COVID-19: Managing requests for emergency supplies from dentists

06 Apr 2020

Community pharmacists can make emergency supplies of prescription-only medicines (POMs) to patients following a request from the patient’s prescriber, including dentists

under Regulation 224 of the Human Medicines Regulations 2012.

The Faculty of General Dental Practice (FGDP) has issued guidance to dentists for remote prescribing during the COVID-19 pandemic:

“Dentists can also offer appropriate prescriptions for analgesics and/or antimicrobials by phone, and are reminded that under the emergency supply provisions of the Human Medicines Regulations 2012, pharmacists can supply a medicine on this basis provided the dentist undertakes to provide a physical prescription within 72 hours. Prescribing by phone should comply with the GDC’s principles for good practice in remote consultations and prescribing.”



A key requirement under Regulation 224 is that the pharmacist supplying the POM must be satisfied that the prescriber/dentist has undertaken steps to furnish a prescription to the pharmacy within 72 hours of the sale or supply; this applies to both NHS and private requests. However, during the current COVID-19 pandemic, community pharmacies / NPA members have reported that they are not always able to obtain prescriptions from dentists within 72 hours of making the emergency supplies. Additionally, dentists do not have access to the Electronic Prescription Service (EPS) and so are unable to generate / issue EPS prescriptions for the treatments they need to prescribe. Hence, you may receive more emergency supply request from dentists during the COVID-19 pandemic.


NPA advice / guidance

Patient safety is paramount. Where a pharmacy is unable to obtain a legal prescription within the 72 hours timeframe, the pharmacist should exercise pragmatic professional judgement to decide on the best course of action in the best interest of the patient(s).

  • Communicate with the prescriber/dentist

Where the emergency supply request is received from the prescriber/dentist, but the legal prescription may not be received within 72 hours, you should seek confirmation (in writing where possible, e.g. email) that the prescriber/dentist will supply the prescription as soon as is reasonably practicable.

  • Confirm the prescription

Where the prescription has been issued but may not reach the pharmacy within 72 hours, ask the prescriber/dentist to send a scanned copy/photo/fax of the prescription to the pharmacy as a means of confirming the prescription exists before making the emergency supply. Remember, a scanned copy/photo/fax itself is not a legally valid prescription; however, it will, at least, show that such a prescription does exist and confirm the details of the patient/item. Where possible establish a rough time frame in which you will expect to receive the prescription.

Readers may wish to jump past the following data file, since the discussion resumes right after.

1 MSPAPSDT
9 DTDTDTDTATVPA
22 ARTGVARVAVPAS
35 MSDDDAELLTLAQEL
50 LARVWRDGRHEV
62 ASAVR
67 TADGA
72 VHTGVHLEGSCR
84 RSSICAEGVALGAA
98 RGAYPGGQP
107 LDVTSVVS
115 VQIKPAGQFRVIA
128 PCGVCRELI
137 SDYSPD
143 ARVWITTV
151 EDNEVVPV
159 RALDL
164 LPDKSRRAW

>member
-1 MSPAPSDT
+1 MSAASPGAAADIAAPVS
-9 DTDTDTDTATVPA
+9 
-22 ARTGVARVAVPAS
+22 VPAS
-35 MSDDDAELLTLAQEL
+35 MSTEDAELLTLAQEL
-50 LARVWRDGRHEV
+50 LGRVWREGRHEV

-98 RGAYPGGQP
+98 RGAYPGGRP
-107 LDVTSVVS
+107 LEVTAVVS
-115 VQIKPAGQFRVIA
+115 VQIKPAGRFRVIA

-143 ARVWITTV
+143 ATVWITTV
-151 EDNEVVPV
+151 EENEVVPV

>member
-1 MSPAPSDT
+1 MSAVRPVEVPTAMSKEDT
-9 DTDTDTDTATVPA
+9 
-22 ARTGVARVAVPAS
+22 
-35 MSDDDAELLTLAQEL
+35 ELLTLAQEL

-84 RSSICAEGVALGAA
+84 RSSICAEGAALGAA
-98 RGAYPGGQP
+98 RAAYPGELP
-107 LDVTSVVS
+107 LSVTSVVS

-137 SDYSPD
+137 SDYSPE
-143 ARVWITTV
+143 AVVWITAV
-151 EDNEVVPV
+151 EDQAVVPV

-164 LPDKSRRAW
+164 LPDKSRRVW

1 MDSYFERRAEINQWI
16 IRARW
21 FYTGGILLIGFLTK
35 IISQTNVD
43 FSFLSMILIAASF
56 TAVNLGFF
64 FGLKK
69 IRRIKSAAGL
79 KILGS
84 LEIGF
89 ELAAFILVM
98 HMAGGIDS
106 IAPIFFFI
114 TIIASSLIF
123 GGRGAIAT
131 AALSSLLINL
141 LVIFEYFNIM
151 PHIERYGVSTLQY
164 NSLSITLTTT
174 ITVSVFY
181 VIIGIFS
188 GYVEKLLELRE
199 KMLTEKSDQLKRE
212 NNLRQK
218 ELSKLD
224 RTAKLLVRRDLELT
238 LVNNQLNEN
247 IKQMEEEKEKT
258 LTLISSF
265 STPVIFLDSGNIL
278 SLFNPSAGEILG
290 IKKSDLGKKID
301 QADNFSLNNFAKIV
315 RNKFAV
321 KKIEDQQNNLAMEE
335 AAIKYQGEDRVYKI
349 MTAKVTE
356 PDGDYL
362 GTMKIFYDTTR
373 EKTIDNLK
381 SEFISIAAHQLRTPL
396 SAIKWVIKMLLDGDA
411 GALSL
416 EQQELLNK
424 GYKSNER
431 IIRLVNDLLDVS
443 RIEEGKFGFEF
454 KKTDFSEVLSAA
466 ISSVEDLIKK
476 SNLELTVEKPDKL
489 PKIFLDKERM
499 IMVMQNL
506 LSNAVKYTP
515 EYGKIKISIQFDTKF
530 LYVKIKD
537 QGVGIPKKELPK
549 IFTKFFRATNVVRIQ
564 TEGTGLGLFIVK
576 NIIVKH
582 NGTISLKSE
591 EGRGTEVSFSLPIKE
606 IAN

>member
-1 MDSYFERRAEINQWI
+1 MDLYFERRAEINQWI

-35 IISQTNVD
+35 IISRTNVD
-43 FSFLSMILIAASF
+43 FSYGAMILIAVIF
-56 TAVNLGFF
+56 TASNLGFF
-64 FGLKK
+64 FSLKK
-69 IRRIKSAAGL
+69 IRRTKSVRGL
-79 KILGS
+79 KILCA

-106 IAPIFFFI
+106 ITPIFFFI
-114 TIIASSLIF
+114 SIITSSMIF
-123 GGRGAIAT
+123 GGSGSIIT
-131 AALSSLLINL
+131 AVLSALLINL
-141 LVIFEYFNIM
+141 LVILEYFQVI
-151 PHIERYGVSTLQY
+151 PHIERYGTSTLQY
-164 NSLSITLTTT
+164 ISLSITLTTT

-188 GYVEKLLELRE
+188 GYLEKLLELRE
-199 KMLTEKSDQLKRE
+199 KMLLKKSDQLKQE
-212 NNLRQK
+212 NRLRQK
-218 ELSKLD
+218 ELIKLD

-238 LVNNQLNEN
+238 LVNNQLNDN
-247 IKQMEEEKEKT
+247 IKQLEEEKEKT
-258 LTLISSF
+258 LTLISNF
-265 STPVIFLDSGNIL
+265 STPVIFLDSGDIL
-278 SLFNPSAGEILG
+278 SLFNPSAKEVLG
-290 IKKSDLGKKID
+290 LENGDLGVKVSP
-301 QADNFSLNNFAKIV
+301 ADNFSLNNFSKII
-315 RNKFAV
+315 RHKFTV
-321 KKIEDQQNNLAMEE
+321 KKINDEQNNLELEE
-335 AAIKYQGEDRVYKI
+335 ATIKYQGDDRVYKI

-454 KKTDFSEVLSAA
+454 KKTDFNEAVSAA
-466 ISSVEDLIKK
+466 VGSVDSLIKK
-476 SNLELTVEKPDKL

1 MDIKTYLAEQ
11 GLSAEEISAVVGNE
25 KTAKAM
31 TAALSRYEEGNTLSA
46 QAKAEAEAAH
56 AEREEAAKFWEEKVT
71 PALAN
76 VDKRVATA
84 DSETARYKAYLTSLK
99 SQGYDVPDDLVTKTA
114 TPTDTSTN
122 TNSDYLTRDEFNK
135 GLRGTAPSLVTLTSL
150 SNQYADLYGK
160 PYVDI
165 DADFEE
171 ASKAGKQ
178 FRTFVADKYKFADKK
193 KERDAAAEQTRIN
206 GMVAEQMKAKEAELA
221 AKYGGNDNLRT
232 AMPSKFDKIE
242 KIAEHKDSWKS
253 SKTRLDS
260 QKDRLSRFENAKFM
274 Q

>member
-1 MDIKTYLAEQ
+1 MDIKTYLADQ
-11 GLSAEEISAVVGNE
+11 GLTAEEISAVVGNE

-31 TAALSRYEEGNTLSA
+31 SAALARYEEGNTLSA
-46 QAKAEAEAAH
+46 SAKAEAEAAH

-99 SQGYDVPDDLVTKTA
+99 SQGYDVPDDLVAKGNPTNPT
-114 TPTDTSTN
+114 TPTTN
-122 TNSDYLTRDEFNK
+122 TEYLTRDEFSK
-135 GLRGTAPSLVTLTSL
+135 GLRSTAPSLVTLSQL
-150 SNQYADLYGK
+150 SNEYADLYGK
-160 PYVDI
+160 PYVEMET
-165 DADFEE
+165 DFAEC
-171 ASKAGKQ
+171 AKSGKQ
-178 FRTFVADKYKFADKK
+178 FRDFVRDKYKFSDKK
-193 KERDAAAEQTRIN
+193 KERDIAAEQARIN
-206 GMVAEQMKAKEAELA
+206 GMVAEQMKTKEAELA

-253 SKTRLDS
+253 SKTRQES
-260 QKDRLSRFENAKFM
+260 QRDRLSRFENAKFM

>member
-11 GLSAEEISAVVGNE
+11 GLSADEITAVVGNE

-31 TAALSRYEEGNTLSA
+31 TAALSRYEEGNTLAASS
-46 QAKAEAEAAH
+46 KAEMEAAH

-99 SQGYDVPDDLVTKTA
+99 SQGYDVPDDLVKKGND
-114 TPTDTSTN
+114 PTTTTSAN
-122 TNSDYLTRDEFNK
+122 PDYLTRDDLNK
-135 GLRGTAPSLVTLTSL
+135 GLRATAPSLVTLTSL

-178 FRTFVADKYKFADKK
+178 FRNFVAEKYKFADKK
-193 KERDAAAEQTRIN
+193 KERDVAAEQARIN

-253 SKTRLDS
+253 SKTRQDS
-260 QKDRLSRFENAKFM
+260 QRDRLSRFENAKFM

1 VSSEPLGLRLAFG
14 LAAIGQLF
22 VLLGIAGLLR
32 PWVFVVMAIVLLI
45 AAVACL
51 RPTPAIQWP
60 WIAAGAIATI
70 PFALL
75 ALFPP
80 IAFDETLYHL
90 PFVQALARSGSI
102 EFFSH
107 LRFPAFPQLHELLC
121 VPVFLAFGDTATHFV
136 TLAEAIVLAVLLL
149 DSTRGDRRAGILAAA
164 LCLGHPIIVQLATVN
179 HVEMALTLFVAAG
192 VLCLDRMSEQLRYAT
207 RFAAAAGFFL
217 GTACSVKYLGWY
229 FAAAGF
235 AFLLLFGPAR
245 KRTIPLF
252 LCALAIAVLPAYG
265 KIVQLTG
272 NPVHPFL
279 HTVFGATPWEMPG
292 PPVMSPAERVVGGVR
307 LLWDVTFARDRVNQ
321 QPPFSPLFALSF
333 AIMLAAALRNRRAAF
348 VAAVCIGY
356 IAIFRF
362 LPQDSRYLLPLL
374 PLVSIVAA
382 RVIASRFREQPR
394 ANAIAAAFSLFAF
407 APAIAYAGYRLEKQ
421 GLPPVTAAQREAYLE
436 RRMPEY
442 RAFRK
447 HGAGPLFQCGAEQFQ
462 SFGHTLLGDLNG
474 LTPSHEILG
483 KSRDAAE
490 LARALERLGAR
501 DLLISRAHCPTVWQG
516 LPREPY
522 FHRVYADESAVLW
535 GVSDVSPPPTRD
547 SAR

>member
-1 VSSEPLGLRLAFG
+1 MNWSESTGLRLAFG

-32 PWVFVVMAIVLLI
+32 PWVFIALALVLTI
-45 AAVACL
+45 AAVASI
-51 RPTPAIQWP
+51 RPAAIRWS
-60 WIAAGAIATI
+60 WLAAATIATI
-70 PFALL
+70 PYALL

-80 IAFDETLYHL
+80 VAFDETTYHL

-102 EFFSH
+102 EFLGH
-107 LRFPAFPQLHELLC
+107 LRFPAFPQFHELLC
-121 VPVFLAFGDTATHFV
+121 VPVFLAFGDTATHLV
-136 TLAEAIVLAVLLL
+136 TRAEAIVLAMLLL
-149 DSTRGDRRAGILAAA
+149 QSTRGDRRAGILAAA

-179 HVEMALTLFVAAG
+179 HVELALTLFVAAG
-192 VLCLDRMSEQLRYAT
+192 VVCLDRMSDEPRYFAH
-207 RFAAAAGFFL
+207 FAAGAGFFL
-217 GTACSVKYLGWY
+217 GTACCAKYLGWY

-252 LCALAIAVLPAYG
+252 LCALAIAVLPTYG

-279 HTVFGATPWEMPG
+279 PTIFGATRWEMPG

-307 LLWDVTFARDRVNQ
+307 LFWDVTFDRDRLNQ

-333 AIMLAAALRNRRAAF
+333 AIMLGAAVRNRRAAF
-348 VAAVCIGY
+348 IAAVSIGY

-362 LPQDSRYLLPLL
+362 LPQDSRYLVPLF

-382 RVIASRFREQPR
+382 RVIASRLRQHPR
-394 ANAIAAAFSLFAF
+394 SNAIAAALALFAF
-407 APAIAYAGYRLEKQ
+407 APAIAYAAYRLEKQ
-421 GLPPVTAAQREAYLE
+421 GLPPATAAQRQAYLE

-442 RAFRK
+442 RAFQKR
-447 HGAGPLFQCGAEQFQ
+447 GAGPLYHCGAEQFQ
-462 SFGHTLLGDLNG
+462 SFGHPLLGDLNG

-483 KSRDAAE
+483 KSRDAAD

• Make robust, contemporaneous records

Make relevant records of any supply made under emergency supply regulations, as required, and retain / keep contemporaneous records of all communication with the prescriber/dentist, including any scanned copy/photo/fax of the prescription received.

  • Follow-up

Where the prescription has not been received within the time frame previously discussed with the dentist, follow up with the dentist to ascertain the whereabouts of the prescription; it is important that the original, legal prescription be provided as soon as possible.

  • Complete the process

Once the prescription is received, make a note of the date it is received in the emergency supply record made for the relevant supply.


What can you supply?

Under the NHS, dentists can request emergency supplies of treatment they are usually able to prescribe on NHS prescriptions, and follow up by providing an NHS prescription within 72 hours for the relevant treatment requested.

Private dentists can legally request emergency supplies of any treatment suitable for their patient. However, any treatment requested/prescribed should be within their area of competence (i.e. treatments used in dentistry to treat a dental condition), and follow up by providing a private prescription within 72 hours for the relevant treatment requested.

For further advice or support, please contact the Pharmacy Services Team on 01727891800, or email